Projector introduces augmented reality to reality

[Raj Sodhi] and [Brett Jones] have been working on interactive augmented reality as part of their research at the University of Illinois. What they have come up with is a stylus-based input system that can use physical objects to create a virtual landscape. Above you can see that an environment was built using white blocks. A camera maps a virtual world that matches the physical design. From there an infrared stylus can be used to manipulate virtual data which is projected on the blocks.

What they’ve created is a very advanced IR Whiteboard. There are buttons on the stylus, one of which opens the menu, made up of circles that you can see above. From there, you can select a tool and make it do your bidding. After the break there’s a video demonstration where a game is set up, using the menu to place tanks and mines on the 3D playing field. We wonder how hard it would be to do this using a projector and a Kinect.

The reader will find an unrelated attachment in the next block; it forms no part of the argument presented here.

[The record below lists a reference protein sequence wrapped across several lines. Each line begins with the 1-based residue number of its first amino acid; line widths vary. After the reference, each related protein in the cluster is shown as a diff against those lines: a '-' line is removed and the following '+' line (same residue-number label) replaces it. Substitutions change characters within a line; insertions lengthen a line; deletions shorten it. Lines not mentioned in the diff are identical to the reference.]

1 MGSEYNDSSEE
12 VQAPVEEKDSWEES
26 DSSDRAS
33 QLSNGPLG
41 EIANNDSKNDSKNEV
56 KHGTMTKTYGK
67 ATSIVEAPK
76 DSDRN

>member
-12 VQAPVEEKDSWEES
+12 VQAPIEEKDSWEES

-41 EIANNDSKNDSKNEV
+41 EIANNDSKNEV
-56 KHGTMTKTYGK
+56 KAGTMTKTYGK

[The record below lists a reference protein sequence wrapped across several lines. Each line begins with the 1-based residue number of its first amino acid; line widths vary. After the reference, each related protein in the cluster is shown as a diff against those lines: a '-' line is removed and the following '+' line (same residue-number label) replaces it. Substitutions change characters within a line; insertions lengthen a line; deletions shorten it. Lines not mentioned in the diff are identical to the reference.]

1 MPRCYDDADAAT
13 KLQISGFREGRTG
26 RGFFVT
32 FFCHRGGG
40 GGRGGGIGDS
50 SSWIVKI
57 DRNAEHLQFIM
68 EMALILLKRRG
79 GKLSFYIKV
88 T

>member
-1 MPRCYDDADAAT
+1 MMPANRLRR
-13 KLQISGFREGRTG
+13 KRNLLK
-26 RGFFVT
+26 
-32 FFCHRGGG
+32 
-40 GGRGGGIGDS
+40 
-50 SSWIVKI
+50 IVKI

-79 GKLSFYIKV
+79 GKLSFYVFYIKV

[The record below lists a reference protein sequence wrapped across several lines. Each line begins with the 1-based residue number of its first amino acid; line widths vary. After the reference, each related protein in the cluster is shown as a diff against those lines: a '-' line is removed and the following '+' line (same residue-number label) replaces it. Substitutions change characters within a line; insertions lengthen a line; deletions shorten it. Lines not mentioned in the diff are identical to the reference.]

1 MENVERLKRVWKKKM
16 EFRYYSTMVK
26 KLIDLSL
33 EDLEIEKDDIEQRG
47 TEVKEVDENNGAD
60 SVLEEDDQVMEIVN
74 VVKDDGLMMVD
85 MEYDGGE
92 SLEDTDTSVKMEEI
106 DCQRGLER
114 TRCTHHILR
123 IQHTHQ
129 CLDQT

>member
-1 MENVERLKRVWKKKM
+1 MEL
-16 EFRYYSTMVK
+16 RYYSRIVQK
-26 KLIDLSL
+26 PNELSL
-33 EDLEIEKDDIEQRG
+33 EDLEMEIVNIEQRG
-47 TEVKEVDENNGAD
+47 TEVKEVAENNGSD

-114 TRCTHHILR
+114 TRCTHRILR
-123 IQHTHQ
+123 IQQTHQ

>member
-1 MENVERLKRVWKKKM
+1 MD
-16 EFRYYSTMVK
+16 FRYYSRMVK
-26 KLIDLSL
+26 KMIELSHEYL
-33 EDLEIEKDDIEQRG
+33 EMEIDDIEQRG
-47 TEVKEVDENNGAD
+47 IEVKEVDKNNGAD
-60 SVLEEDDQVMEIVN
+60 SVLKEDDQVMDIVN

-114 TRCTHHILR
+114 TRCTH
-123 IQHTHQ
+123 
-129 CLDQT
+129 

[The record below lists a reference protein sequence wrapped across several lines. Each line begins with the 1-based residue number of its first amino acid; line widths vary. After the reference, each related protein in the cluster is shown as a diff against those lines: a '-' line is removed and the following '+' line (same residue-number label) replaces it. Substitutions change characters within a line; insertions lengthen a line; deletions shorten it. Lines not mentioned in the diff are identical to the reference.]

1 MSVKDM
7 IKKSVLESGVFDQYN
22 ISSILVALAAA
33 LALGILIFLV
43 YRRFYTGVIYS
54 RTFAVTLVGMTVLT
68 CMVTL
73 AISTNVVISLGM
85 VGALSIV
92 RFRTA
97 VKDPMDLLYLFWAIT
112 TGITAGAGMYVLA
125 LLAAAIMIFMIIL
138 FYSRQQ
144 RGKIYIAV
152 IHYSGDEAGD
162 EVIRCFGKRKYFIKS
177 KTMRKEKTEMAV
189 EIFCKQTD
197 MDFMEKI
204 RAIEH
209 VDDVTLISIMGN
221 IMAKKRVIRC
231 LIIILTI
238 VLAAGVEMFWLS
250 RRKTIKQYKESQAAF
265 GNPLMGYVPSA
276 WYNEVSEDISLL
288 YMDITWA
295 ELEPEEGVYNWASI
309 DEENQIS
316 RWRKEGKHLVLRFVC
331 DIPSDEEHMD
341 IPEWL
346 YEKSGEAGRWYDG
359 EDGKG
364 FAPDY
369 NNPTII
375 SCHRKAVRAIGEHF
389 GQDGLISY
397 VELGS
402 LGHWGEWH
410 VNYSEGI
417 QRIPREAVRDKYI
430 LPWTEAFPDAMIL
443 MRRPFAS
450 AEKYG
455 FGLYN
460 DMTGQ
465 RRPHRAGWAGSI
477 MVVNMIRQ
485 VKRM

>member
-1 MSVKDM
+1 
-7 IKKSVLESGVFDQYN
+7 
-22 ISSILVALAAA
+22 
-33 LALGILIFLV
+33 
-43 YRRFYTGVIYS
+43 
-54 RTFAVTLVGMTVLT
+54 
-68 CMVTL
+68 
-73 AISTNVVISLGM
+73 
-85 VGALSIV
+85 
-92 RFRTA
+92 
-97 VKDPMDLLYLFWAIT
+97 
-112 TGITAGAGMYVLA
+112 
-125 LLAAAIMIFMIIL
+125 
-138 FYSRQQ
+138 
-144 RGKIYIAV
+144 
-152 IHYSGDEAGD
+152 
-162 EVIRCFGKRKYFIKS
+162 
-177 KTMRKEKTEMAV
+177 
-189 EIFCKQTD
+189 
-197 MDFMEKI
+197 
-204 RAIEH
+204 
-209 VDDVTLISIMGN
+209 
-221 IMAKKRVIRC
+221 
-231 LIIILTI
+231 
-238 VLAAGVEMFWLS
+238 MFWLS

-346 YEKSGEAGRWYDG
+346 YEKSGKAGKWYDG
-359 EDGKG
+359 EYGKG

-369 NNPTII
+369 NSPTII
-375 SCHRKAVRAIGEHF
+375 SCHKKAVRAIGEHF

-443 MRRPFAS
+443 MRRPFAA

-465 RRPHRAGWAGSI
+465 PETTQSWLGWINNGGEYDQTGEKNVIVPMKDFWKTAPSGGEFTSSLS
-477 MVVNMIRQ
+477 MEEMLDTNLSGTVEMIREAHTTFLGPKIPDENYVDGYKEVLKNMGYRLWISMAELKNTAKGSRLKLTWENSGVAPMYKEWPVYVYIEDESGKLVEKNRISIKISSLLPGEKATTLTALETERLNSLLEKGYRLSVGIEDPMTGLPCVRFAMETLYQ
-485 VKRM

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Wiimote driven motion effects

Check out the video above by [Adrien Mondot] for a extensive demonstration of eMotion being used with a Wiimote. eMotion is a physics based visual tool for the Mac. It’s designed to enhance performances by reacting to real world motion. Its grounding in physics makes the resultant motion appear more natural than if they were arbitrarily generated. The video above combines eMotion with the output of Wiimote Whiteboard, a low-cost interactive white board that uses the Wiimote camera plus IR light pens. While the video takes place in a small area, we can see how this could be scaled to a much larger space with IR lights mounted to performers.